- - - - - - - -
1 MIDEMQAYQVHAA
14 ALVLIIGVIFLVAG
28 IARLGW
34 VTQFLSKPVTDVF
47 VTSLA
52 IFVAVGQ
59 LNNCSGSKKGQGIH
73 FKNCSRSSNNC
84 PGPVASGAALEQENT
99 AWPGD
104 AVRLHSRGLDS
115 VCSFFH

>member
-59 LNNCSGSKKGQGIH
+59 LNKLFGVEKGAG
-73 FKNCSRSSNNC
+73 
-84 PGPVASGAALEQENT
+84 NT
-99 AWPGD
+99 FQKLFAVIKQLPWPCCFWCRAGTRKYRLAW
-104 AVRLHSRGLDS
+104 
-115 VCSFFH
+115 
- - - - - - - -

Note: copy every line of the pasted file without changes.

1 MIDEMQAYQVHAA
14 ALVLIIGVIFLVAG
28 IARLGW
34 VTQFLSKPVTDVF
47 VTSLA
52 IFVAVGQ
59 LNNCSGSKKGQGIH
73 FKNCSRSSNNC
84 PGPVASGAALEQENT
99 AWPGD
104 AVRLHSRGLDS
115 VCSFFH

>member
-59 LNNCSGSKKGQGIH
+59 LNKLFGVEKGAG
-73 FKNCSRSSNNC
+73 
-84 PGPVASGAALEQENT
+84 NT
-99 AWPGD
+99 FQKLFAVIKQLPWPCCFWCRAGTRKYRLAW
-104 AVRLHSRGLDS
+104 
-115 VCSFFH
+115 